Journalists withdraw `boycott` after Pawar offers apology
Within hours of Sharad Pawar saying he had no qualms about tendering a public apology if his nephew Ajit Pawar had used abusive language against scribes, journalists announced they were withdrawing their agitation
Mumbai: Within hours of Union Minister Sharad
Pawar saying he had no qualms about tendering a public apology
if his nephew and Maharashtra Deputy Chief Minister Ajit Pawar
had used abusive language against scribes, journalists on Friday
announced they were withdrawing their agitation.
Since Saturday, media in Maharashtra has been at
loggerheads with Ajit Pawar for his remarks and there is an
ongoing agitation by scribes, which includes non-coverage of
his functions and those of Chief Minister Prithviraj Chavan.
"I have been reading about it (the controversy) in
newspapers and as the chief of NCP, I won`t mind tendering a
public apology if any derogatory language has been used,"
Pawar told reporters at Kolhapur in western Maharashtra.
Soon after, at a meeting of the Patrakar Halla Virodhi
Samiti, which spearheaded the agitation, it was decided to end
the boycott. The Samiti, however, announced that journalists
would stage protests in the state on February 15 to demand
immediate enactment of a law on attacks on media.
Denying that he ever made comments about `stifling` the
media during a function in Nanded district on Saturday, Ajit
Pawar recently told the Chief Minister that he will not accept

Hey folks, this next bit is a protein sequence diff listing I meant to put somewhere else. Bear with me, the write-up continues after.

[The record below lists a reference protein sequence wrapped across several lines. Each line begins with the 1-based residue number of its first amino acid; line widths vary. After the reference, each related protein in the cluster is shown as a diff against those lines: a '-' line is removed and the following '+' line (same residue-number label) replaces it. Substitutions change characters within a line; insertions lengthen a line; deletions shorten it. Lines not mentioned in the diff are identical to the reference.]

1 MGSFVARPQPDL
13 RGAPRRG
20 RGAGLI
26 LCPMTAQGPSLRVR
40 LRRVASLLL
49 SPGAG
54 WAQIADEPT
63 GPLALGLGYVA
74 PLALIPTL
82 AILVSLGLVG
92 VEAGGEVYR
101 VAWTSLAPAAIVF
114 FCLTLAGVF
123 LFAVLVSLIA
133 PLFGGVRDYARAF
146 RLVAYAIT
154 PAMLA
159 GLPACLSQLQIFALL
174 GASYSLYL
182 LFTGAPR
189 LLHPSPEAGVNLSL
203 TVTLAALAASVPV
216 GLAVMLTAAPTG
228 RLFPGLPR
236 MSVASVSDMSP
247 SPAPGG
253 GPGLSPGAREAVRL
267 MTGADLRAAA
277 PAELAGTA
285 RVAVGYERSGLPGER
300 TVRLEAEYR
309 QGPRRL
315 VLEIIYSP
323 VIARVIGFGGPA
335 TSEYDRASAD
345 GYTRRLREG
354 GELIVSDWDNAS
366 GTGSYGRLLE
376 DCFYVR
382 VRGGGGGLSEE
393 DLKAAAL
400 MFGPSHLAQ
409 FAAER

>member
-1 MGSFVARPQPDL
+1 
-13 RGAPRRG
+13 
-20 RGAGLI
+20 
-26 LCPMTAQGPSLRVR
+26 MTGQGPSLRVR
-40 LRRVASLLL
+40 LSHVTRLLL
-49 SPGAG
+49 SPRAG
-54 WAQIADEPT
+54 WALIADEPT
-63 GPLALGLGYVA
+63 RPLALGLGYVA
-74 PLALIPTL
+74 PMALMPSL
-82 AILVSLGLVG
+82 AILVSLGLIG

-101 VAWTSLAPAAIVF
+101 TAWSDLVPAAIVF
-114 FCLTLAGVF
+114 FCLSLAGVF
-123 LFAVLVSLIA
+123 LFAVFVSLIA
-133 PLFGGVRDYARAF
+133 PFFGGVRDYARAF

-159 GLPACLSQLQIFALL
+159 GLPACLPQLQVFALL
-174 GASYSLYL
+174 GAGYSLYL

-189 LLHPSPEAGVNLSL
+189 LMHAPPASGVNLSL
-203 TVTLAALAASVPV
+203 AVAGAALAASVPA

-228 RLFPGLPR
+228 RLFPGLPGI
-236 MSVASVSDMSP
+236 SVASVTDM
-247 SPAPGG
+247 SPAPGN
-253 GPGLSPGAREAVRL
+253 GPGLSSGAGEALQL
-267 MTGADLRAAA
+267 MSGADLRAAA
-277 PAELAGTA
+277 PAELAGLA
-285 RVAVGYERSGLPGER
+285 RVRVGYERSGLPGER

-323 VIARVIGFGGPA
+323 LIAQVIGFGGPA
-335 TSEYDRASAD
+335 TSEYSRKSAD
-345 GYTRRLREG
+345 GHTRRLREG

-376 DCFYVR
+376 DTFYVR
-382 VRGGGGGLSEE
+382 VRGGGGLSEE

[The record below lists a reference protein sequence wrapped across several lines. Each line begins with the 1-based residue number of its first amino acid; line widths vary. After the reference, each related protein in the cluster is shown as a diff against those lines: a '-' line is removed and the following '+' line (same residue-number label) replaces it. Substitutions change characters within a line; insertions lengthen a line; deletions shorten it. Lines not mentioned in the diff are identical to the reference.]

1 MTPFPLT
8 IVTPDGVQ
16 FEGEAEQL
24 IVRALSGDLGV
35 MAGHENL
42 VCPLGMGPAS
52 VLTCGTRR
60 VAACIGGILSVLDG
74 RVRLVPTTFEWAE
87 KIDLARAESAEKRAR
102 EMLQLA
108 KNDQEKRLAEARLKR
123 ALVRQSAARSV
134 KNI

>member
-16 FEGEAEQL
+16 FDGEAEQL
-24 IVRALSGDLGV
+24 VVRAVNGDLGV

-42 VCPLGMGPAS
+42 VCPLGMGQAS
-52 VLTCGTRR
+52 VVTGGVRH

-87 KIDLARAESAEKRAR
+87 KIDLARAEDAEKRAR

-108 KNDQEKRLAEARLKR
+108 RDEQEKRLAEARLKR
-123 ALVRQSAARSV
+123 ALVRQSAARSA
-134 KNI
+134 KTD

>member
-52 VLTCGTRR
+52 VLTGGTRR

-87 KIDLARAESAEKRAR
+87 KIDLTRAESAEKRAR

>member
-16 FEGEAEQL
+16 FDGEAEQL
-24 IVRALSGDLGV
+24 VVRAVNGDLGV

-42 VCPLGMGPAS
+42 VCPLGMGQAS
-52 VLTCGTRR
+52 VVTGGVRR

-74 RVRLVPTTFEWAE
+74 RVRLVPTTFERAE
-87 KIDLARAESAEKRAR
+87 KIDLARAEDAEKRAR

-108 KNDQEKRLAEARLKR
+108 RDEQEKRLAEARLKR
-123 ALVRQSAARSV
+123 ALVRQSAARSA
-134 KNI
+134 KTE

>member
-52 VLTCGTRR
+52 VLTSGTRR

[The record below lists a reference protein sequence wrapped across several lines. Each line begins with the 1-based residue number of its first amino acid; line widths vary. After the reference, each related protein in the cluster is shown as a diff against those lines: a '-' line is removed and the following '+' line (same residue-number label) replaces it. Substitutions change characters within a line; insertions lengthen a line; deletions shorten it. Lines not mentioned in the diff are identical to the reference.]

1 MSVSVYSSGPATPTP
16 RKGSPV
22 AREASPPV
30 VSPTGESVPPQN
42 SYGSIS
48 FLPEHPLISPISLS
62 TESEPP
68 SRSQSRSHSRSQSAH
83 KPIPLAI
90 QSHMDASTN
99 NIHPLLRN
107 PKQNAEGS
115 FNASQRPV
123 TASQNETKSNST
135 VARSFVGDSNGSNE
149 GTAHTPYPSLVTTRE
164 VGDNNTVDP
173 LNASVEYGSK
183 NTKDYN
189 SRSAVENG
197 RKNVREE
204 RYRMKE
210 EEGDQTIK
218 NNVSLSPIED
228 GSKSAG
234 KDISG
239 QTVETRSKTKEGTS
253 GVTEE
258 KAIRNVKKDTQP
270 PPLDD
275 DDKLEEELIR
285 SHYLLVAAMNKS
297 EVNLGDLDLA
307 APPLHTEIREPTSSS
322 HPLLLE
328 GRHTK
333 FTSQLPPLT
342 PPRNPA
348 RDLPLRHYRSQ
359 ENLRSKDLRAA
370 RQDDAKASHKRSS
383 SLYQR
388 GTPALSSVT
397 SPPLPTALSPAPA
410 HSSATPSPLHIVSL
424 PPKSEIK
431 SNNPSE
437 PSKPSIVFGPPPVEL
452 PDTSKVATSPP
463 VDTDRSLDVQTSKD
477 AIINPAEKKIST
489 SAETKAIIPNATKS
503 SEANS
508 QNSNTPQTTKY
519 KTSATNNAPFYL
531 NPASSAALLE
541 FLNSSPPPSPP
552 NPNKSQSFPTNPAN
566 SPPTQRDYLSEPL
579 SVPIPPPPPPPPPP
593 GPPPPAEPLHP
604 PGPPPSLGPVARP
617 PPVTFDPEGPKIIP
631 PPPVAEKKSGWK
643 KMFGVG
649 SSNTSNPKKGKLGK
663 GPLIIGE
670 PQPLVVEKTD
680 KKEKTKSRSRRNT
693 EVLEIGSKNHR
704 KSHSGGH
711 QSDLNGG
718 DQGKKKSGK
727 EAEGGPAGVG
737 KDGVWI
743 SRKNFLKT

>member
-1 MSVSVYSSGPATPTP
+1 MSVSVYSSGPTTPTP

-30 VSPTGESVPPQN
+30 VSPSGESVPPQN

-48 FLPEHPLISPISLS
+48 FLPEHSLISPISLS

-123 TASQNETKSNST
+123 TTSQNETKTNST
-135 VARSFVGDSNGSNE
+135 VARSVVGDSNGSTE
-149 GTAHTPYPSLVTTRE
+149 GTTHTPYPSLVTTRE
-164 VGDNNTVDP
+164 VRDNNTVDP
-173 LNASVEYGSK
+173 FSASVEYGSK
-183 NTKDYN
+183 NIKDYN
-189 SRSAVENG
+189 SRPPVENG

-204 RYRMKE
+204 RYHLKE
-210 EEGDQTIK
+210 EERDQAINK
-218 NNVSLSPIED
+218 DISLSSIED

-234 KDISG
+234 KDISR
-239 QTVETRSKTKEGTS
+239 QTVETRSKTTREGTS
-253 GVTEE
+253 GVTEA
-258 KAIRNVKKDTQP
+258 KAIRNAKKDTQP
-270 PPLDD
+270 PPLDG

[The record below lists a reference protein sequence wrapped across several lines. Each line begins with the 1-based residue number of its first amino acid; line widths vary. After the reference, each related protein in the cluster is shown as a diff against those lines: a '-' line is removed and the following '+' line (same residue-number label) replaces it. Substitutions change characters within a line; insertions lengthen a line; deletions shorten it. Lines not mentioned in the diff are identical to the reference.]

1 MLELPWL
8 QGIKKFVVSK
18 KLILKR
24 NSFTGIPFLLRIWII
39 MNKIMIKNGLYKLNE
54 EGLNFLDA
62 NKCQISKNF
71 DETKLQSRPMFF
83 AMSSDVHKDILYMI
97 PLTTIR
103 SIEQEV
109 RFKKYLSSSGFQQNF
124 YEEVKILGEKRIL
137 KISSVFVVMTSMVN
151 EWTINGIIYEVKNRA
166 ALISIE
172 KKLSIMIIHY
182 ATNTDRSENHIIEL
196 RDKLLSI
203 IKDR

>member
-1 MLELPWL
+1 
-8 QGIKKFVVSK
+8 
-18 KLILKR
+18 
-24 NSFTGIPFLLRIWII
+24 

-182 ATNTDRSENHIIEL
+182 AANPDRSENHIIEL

the blame for what he did not say.
"I have been quoted as saying that journalists should be
thrashed. There is no question of accepting what I have not
said, in the first place," Ajit Pawar had said in a written
explanation to the Chief Minister.
On Wednesday, journalists from print and electronic media
boycotted the post-cabinet press briefing scheduled to be
addressed by the Chief Minister, to protest Ajit Pawar`s
remarks against them.
New Delhi: "No government wants strong
judiciary," was how the Supreme Court on Friday expressed its
exasperation over the low budgetary allocation to the
A bench of Justices G S Singhvi and A K Ganguly said less
than one per cent of the budget is alloted to the judiciary
which is facing a huge infrastructural problem and shortage of
"No government wants strong judiciary. It is only on the
paper. Look at the budgetary allocation. It is less than one
per cent," the bench remarked while pointing out that the
judiciary is overloaded and a large number of courts need to
be set up across the country for speedy justice delivery.
Pointing out the infrastructural problem and growing
vacancies in the judiciary, the court said, "it is a very very
difficult situation. If by chance the government does it
(setting up more courts), then we have difficulty in getting
The court`s remarks came while hearing a petition filed
by former Samajwadi Party leader Amar Singh on phone-tapping
case. It expressed its displeasure over the tardy of progress
in the trial of the case.